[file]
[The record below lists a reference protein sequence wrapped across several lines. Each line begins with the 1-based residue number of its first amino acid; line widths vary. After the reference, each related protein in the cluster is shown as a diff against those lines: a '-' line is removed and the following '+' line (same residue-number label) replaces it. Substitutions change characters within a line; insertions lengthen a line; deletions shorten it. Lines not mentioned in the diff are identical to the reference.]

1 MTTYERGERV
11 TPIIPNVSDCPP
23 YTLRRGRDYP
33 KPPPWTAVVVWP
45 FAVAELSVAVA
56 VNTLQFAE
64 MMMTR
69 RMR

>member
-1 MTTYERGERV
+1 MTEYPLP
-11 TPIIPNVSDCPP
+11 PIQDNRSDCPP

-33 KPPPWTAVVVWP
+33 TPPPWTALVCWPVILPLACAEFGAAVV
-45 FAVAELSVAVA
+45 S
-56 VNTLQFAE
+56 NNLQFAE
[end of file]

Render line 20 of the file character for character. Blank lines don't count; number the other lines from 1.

+56 NNLQFAE